• On the section about composition of your sketches–maybe I'm weird but I don't compose my sketches this much? Then again, thinking on it now, I also don't sketch scenes nearly as much as a sketch objects/animals. I'm always encouraging my art student to think about how she will put her subject on the page, so this is probably a good reminder for me as well.

Overall, I think I'm not the target audience because I have formal art training and I do already sketch, but a true beginner may find this book a bit intimidating. By comparison I'm reading Drawing on the Right Side of the Brain by Betty Edwards right now and Edwards includes lots of true "beginner" or "novice" art as well as more trained artists' work. Though beautiful, the sketch examples in Urban Sketching may cause a novice to decide they aren't capable of this and turn away without giving themselves a chance. 

As for those three points it says readers will discover? 

  1. Perspective: yes! Even as a trained artist who has studied perspective I really enjoyed this section and learned new things.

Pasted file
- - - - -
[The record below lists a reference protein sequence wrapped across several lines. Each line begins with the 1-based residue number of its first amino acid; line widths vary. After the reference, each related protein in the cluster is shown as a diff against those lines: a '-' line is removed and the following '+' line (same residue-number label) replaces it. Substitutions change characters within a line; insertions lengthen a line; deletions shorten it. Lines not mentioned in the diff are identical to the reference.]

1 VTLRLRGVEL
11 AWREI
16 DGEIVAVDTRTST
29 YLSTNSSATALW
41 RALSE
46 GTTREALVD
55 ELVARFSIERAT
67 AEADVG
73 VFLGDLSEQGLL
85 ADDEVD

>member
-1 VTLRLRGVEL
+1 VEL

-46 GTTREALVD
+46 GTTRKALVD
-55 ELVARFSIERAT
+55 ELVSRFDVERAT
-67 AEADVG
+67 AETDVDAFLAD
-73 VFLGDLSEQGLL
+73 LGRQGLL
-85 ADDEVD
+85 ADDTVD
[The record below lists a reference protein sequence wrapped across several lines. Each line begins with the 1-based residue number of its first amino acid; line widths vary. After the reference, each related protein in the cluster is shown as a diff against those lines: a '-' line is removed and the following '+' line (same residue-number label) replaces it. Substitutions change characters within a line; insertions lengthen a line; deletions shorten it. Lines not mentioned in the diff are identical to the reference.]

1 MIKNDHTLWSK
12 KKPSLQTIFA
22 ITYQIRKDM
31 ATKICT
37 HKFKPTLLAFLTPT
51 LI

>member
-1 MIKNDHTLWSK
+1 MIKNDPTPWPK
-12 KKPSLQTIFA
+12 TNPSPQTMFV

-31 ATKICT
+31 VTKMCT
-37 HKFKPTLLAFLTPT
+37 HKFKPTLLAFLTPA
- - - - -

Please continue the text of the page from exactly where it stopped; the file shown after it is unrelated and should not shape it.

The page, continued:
2. Capturing the essence of your subjects: Maybe? I don't often sketch humans, but there are some good suggestions about quickly sketching and doing more detailed studies of humans.
  3. Adding notes and commentary: Sorta. This felt more like an after-thought. One notable artist detailed in the book is Liz Steel, and she does add quite a bit of beautifully arranged text to her sketches.

If you're interested in sketching in an urban environment and sketching full scenes detailing your experiences, this would be a good book to peruse!

What are your favorite books about sketching in situ

Sketchbook Review

It's been a pretty busy week for me! I got the Society6 shop up and running (HAVE YOU BEEN YET CAUSE IT'S AWESOME! /shameless self plug) and then I had a live-animal sketching lesson with Claire on Friday. We went to a pretty quiet little natural history museum associated with the Forest Preserves of Cook County, the Trailside Museum of Natural History. I wanted to start her drawing live animals somewhere we could get close to the animals and where it would be less crowded than the zoos in our area.